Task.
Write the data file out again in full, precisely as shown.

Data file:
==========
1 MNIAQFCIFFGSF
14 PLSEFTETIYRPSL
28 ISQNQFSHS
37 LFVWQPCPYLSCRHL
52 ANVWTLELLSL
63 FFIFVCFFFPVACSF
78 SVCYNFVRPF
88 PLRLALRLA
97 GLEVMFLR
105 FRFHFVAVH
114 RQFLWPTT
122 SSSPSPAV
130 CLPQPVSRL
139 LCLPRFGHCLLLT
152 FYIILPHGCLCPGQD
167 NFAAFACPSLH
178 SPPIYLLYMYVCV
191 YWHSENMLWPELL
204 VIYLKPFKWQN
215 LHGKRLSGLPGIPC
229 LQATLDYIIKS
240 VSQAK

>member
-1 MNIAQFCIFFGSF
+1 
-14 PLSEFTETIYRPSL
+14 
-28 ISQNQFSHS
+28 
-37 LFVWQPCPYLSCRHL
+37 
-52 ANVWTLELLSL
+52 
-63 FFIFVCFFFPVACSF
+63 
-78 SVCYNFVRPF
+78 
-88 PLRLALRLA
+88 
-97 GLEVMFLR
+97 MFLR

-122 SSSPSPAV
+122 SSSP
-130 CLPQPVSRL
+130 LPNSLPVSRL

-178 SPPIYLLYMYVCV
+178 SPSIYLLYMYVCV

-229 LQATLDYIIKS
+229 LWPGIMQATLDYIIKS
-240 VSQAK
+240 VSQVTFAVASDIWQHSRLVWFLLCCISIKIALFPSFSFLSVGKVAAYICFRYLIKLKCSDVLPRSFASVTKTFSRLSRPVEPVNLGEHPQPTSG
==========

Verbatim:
1 MNIAQFCIFFGSF
14 PLSEFTETIYRPSL
28 ISQNQFSHS
37 LFVWQPCPYLSCRHL
52 ANVWTLELLSL
63 FFIFVCFFFPVACSF
78 SVCYNFVRPF
88 PLRLALRLA
97 GLEVMFLR
105 FRFHFVAVH
114 RQFLWPTT
122 SSSPSPAV
130 CLPQPVSRL
139 LCLPRFGHCLLLT
152 FYIILPHGCLCPGQD
167 NFAAFACPSLH
178 SPPIYLLYMYVCV
191 YWHSENMLWPELL
204 VIYLKPFKWQN
215 LHGKRLSGLPGIPC
229 LQATLDYIIKS
240 VSQAK

>member
-1 MNIAQFCIFFGSF
+1 
-14 PLSEFTETIYRPSL
+14 
-28 ISQNQFSHS
+28 
-37 LFVWQPCPYLSCRHL
+37 
-52 ANVWTLELLSL
+52 
-63 FFIFVCFFFPVACSF
+63 
-78 SVCYNFVRPF
+78 
-88 PLRLALRLA
+88 
-97 GLEVMFLR
+97 MFLR

-122 SSSPSPAV
+122 SSSP
-130 CLPQPVSRL
+130 LPNSLPVSRL

-178 SPPIYLLYMYVCV
+178 SPSIYLLYMYVCV

-229 LQATLDYIIKS
+229 LWPGIMQATLDYIIKS
-240 VSQAK
+240 VSQVTFAVASDIWQHSRLVWFLLCCISIKIALFPSFSFLSVGKVAAYICFRYLIKLKCSDVLPRSFASVTKTFSRLSRPVEPVNLGEHPQPTSG